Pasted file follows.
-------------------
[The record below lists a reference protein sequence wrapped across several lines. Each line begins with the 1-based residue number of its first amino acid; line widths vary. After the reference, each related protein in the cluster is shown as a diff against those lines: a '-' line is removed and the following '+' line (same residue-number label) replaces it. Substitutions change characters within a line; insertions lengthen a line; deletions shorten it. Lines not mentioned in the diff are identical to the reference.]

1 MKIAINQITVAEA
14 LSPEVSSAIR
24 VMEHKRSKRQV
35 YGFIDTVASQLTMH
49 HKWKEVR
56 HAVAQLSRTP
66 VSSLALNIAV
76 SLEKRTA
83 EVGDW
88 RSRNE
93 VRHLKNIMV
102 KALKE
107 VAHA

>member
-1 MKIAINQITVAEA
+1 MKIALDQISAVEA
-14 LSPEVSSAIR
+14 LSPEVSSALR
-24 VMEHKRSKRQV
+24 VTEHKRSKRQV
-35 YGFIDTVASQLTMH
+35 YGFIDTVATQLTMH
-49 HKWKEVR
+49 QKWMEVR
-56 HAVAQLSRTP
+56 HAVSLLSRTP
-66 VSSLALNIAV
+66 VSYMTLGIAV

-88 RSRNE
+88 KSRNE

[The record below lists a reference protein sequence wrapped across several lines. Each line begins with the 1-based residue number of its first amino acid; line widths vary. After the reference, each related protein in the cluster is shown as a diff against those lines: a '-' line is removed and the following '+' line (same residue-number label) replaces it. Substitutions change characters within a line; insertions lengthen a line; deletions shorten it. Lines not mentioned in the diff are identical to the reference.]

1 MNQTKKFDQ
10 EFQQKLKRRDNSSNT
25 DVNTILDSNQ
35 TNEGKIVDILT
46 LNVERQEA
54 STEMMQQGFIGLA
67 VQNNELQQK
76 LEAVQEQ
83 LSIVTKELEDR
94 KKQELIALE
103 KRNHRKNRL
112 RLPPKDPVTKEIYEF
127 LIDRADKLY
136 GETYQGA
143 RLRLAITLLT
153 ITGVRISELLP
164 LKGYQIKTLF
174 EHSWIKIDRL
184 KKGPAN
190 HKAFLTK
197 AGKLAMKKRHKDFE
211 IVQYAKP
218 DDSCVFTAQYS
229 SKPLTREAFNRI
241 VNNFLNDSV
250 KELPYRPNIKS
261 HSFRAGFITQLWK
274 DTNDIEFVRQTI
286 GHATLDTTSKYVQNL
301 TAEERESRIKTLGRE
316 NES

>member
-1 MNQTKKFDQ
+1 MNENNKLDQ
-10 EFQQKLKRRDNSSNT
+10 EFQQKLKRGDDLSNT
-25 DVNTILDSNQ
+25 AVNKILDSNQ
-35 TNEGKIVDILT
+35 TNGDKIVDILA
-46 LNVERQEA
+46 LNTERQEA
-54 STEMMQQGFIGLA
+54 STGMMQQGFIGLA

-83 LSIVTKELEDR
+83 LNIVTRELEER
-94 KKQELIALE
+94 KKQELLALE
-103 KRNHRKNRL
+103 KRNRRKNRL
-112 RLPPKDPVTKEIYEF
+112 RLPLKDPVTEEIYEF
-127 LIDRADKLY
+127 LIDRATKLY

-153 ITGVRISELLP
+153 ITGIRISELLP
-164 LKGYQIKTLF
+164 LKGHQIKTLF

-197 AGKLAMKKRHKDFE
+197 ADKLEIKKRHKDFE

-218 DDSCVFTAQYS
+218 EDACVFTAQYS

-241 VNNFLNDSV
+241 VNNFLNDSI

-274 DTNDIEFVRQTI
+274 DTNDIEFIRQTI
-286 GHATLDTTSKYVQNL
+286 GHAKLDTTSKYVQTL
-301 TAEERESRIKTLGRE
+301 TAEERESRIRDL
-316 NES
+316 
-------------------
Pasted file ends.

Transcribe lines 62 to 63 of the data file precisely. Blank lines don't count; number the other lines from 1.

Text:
301 TAEERESRIKTLGRE
316 NES